Robert Ground’s The Weird World of LSD is not a sober public service announcement about the dangers of lysergic acid diethylamide. It’s really just a license to screw around with film. It’s not an overwrought drama like Reefer Madness (1936) or Gun Crazy (1950). Rather, it’s a collection of goofy skits, cheap attempts at psychedelic effects, and a bunch of heavily edited stripteases. You might wonder why stripteases would be featured in a movie about LSD, but according to the film, women find the drug quite arousing. You learn something new every day.
Some of these “drugsploitation" films aspire to be a kind of noir invitation to dip your toes into the naughty world of rugged bad boys and buxom vixens, but The Weird World of LSD isn’t trying to make a statement or create a coherent narrative. It hardly has any structure at all.
There is no dialogue, but there is a whole lot of awful organ jazz and sporadic voiceover narration. The opening speech is a gem…
“We do not profess to know all the legal or moral aspects of the subject. We are here to present you a motion picture that we hope will give you a better insight into the strange and terrifying world of LSD. In viewing this motion picture, remember this important point: Under LSD, sights and sounds are many times unreal, movements often uncontrollable. Things that one thinks he does while under the influence of LSD are not necessarily the same things that are actually being performed by that person. His sense of reasoning is altered, yet to one under LSD, he feels his timing, judgment, and reasoning are extraordinary and far above mere mortals.”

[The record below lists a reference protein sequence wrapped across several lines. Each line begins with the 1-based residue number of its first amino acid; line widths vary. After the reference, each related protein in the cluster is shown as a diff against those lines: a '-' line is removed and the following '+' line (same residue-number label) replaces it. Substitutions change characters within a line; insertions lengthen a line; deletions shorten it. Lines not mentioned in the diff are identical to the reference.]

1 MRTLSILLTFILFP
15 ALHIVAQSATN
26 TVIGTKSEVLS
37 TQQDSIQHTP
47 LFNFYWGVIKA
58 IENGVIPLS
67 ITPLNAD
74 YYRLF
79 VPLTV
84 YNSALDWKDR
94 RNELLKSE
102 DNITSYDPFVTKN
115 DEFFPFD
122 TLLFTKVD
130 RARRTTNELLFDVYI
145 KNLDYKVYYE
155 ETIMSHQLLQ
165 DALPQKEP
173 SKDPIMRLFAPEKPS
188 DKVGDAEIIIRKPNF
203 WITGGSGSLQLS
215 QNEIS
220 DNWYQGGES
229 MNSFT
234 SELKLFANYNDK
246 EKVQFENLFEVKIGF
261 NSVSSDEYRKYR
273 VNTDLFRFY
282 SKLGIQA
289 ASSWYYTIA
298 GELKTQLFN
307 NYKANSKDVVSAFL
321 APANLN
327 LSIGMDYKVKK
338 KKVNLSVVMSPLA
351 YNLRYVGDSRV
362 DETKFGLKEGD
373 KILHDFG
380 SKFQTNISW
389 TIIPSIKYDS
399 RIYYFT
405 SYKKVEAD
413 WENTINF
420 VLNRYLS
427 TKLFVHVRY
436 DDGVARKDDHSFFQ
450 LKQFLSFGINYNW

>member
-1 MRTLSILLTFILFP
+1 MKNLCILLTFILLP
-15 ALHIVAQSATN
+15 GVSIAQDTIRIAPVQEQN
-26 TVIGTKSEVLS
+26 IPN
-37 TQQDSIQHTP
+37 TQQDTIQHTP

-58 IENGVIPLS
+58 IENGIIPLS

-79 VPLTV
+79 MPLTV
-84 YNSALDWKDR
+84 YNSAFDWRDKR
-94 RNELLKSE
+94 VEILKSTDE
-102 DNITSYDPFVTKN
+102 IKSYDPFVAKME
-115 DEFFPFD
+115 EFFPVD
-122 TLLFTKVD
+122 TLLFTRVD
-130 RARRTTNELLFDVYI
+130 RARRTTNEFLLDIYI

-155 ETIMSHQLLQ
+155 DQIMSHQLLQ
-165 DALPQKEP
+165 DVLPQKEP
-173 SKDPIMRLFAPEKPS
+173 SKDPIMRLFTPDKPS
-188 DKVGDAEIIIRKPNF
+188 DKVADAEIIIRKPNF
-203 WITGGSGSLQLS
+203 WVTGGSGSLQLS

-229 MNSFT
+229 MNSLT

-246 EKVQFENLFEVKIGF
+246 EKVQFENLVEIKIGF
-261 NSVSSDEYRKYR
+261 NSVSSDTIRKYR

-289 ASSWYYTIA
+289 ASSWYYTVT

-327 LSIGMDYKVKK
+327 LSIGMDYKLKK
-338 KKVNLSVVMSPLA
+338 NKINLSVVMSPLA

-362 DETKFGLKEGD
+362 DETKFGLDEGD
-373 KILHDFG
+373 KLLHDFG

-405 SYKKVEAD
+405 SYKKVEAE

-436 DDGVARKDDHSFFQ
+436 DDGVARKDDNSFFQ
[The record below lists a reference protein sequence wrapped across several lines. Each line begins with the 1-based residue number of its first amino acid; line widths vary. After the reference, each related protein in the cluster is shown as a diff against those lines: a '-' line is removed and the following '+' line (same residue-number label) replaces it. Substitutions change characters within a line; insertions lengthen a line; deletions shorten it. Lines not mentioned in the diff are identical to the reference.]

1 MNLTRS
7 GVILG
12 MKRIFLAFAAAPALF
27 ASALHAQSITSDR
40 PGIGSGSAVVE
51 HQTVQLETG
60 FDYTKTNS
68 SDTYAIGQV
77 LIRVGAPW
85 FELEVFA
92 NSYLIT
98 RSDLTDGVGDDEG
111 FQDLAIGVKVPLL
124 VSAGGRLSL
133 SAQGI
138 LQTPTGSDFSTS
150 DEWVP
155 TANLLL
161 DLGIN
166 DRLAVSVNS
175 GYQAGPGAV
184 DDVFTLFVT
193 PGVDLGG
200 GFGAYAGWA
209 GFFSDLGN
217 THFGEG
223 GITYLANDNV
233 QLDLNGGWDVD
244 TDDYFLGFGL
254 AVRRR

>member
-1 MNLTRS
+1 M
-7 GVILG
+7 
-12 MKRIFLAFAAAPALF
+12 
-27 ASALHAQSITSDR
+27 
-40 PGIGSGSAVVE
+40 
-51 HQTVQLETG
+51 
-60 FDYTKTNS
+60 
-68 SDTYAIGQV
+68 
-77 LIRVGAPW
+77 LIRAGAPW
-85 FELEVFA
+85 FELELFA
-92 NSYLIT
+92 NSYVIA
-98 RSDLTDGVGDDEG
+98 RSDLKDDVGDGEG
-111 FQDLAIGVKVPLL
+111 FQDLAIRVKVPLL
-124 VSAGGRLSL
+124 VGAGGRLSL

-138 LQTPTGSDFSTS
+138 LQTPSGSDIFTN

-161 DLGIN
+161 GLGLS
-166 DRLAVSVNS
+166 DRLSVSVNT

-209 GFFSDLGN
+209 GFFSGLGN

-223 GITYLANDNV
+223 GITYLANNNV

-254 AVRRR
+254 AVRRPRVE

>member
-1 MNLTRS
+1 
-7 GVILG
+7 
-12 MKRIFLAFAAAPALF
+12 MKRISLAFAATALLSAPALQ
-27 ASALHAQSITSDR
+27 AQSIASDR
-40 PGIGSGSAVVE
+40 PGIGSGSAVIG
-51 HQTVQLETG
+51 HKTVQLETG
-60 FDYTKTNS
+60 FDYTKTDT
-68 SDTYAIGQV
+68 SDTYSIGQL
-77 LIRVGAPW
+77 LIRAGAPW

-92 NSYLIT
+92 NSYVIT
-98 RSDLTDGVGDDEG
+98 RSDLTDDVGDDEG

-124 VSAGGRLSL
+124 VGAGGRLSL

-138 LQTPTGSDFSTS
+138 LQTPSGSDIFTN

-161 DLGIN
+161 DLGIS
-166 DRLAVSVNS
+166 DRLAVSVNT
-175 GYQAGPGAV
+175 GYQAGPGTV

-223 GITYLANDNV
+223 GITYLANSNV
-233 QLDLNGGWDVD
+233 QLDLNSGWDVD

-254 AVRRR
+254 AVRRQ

After the intro, it cuts to a young man dropping a tab and trying to chill out on the couch. Unfortunately for him, he suddenly falls prey to a menacing cartoon chicken. He screams in horror and collapses dead on the floor, with blood dribbling out of his nose and mouth. That never happened to me or any of my friends when we took acid, but maybe we were taking it wrong.
The narrator doesn’t exactly damn the drug. At times, he makes it seem kind of enticing, but what he says is hardly relevant. In fact, several times during the film, his narration is unceremoniously cut off mid-sentence to make way for the next skit.
There’s also quite a lot of stock footage. At one point, the voiceover starts talking about how sexually repressed societies confuse sex and violence. The narrator is right in the middle of explaining how this confusion leads to car racing when he is suddenly interrupted by stock footage of a racetrack. What sex, violence, and cars have to do with LSD, I’m not sure, but before you can sort through anything, the movie switches to stock footage of a jungle-themed striptease.
The film is a piece of crap, but it is a freewheeling piece of crap. I think Robert Ground just raided a dumpster behind an editing facility and figured he could use whatever footage he found to make a buck.
The film was made in 1967, one year before LSD was made illegal in America. Of course, that didn’t stop the CIA from buying every single drop of the world’s supply to use in their secret MK-Ultra project. Their insane ideas about mind control led them to do some pretty wacky shit.
One part of the project involved the CIA setting up a brothel in L.A., where they could dose the unwitting Johns who came to patronize the place. Once dosed, the Johns were surveilled by agents behind two-way mirrors. I’m not sure why the CIA, like Robert Ground, conflated sex and LSD, but again, maybe my friends and I weren’t doing it right. I just remember watching the snow fall from the sky and pass right through my body. It was awesome, but I guess I should have been trying to hump my female dealer, instead of just staring at her, and wondering if the snow was passing through her, too.
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